Lived Experience in the Classroom

January 18, 2023

Each semester, the Center compiles a directory of interdisciplinary courses across the University. Exploring the intersections of climate change, history, technology, health, and much more, these classes provide an opportunity for students to break down traditional barriers between fields of study to approach topics in a holistic and innovative manner. Many of these courses highlight the lived experience of individuals and groups historically underrepresented in the Western narrative taught in U.S. universities. Today, we feature two new courses taught by postdocs in the Center: “Unsettling Science: An Introduction to Science, Technology, and Society” taught by Madi Whitman, and “Climate Change and Colonialism” taught by Dilshanie Perera.

This semester, the Center will continue to explore the topic of lived experience throughout our news features. With this in mind, we asked Drs. Whitman and Perera about how lived experience will play a part in their courses’ teachings.

Dilshanie Perera and Madi Whitman

HIST 2972: Unsettling Science | Madi Whitman

An introductory course in science and society is being offered for the first time this semester: HIST 2972 Unsettling Science, taught by our Postdoctoral Research Scholar and Assistant Director of Curriculum Development, Madisson Whitman. This course is an introduction to the interplay between science and society. Unsettling Science invites students to ask big questions about science, interrupt preconceived ideas about what science is and who does it, and engage deeply with troubling social implications. By offering historical and contemporary perspectives, this course equips students with critical and methodological skills essential to exploring not only longstanding questions about the world but also urgent issues of our time. To do so, the course focuses on a series of fundamental questions that underpin the study of science and society from a variety of interdisciplinary perspectives. Whitman writes:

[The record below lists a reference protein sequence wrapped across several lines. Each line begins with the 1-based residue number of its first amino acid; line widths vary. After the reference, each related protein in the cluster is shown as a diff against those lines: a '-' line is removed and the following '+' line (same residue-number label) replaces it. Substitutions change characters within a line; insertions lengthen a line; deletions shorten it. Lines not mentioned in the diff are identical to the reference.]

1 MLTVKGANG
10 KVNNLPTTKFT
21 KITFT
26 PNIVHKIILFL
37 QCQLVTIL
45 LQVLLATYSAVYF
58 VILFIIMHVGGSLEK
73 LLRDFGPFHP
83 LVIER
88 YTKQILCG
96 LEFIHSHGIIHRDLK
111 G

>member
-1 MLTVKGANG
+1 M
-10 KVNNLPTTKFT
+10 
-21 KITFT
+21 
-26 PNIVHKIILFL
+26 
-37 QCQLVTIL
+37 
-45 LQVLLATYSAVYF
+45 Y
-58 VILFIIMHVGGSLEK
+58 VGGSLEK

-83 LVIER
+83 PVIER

“Lived experience shows up in Unsettling Science most immediately in questions about where knowledge comes from, what qualifies as knowledge, and who gets to know. We'll explore a variety of perspectives, some of which include lived experience in the form of ethnographic accounts that trouble what counts as scientific evidence. Students are also invited to draw on their own lived experience, especially the ways in which their positionalities affect the lenses through which they interact with the world. One of the aims of Unsettling Science, and one aspect of what "unsettling" means, is to shake up the idea of science as having an omniscient, objective "view from nowhere," and thinking about lived experience as a source of knowledge helps us do this.”

ANTH 3703: Climate Change and Colonialism | Dilshanie Perera

Our ACLS Emerging Voices Fellow and Climate Humanities Fellow Dilshanie Perera is also teaching a new course this semester called Climate Change and Colonialism. This interdisciplinary seminar features an anthropological and historical exploration of the specificities of colonial regimes’ extractive violence against people, land, and resources. The course will see how climate change is intensified through unequal social, political, and economic distributions of harm and advantage, and how climate vulnerability is created and maintained. The goal of the course is to provide students with conceptual tools for historicizing climate change, and for critically engaging the consequences of colonial relations of power. On the topic of lived experience, Perera wrote:

“Over the semester, students will examine various aspects of the lived experience of the climate crisis through interdisciplinary scholars and researchers, as well as first-hand accounts, including their own stories. One goal of the course is to analyze how past and ongoing systems of colonial extraction, dispossession, and settlement create the contemporary lived experience of the climate crisis and global inequalities. Students will also analyze reparative methods in the struggle for climate justice.”